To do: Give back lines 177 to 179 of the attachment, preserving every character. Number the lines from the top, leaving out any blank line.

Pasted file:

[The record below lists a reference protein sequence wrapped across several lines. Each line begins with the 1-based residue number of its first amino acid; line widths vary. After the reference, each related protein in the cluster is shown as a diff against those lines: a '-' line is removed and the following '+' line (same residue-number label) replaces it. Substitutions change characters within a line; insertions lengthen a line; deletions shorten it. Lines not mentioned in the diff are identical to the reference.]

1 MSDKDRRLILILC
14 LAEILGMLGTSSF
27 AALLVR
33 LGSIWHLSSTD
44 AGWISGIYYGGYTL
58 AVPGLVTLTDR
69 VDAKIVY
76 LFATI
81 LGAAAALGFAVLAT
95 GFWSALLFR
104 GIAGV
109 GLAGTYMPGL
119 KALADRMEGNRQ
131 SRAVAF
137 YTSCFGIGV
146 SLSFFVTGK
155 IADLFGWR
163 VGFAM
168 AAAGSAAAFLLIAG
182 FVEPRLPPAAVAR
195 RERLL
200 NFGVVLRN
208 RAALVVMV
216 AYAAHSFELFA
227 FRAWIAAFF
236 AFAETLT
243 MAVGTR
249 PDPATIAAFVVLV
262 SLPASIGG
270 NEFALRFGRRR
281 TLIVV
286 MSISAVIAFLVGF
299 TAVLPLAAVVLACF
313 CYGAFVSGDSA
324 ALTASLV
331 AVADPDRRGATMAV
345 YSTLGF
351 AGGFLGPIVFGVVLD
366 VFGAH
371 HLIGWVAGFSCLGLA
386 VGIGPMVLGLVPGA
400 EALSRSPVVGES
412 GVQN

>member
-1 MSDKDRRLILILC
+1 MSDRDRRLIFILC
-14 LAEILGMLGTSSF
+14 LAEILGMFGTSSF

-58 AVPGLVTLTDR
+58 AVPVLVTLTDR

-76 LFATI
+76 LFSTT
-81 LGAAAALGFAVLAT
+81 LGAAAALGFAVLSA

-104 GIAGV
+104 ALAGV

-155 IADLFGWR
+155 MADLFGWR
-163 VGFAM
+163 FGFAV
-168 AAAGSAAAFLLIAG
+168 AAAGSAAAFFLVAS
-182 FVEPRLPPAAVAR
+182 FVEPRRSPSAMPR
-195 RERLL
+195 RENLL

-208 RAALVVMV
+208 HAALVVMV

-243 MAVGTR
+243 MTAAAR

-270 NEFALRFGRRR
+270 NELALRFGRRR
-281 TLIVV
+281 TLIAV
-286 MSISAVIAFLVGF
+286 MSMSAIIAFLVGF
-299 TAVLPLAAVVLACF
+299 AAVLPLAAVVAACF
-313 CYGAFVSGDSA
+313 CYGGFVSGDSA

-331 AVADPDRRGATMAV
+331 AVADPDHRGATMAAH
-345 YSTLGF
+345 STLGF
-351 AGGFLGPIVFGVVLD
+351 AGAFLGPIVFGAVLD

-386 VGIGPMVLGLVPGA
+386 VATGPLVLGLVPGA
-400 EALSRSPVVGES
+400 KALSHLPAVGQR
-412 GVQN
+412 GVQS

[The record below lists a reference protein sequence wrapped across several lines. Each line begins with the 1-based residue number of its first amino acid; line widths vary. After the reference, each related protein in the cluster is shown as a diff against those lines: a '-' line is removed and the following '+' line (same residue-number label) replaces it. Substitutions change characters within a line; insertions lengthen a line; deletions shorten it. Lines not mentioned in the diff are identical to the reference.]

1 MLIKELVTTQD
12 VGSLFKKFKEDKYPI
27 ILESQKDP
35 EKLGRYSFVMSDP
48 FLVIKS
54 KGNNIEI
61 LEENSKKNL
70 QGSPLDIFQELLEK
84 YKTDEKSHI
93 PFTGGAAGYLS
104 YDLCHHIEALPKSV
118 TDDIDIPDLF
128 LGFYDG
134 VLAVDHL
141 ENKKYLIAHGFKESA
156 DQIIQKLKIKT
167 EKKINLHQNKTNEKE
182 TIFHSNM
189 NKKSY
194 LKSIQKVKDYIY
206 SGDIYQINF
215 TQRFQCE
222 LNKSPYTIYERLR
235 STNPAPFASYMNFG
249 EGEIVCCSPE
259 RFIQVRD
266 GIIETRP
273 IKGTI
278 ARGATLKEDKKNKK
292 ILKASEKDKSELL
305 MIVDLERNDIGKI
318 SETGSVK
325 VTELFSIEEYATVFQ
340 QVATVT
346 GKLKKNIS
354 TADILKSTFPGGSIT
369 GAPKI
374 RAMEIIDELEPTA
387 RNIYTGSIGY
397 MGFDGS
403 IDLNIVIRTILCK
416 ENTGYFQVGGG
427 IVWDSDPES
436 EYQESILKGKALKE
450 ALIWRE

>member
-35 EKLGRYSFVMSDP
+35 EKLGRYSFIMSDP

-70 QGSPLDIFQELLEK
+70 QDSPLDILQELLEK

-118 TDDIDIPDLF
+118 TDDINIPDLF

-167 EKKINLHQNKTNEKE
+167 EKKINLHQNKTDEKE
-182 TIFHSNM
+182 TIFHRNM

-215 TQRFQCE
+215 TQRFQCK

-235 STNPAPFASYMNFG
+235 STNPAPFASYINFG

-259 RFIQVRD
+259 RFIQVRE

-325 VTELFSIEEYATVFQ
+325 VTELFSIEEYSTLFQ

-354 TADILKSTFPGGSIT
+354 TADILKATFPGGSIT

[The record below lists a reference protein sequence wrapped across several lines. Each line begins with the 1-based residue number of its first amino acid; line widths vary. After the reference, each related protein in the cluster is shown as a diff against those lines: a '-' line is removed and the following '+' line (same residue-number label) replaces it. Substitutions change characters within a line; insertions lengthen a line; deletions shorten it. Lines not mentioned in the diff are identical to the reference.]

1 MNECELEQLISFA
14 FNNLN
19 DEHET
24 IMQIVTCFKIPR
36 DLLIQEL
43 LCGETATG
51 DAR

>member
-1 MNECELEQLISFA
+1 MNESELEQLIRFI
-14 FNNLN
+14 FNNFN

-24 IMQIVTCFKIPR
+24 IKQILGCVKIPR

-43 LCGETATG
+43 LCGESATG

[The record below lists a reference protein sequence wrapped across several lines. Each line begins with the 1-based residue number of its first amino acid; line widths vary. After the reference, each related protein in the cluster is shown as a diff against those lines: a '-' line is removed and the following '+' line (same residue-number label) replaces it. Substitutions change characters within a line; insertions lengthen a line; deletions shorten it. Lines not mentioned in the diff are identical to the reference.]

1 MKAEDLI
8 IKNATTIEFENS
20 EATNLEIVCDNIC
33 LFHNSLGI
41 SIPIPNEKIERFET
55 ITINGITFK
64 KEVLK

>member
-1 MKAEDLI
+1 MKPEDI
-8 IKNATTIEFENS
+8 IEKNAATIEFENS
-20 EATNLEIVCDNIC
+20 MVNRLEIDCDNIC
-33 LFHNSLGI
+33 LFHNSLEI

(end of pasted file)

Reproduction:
+43 LCGESATG

[The record below lists a reference protein sequence wrapped across several lines. Each line begins with the 1-based residue number of its first amino acid; line widths vary. After the reference, each related protein in the cluster is shown as a diff against those lines: a '-' line is removed and the following '+' line (same residue-number label) replaces it. Substitutions change characters within a line; insertions lengthen a line; deletions shorten it. Lines not mentioned in the diff are identical to the reference.]

1 MKAEDLI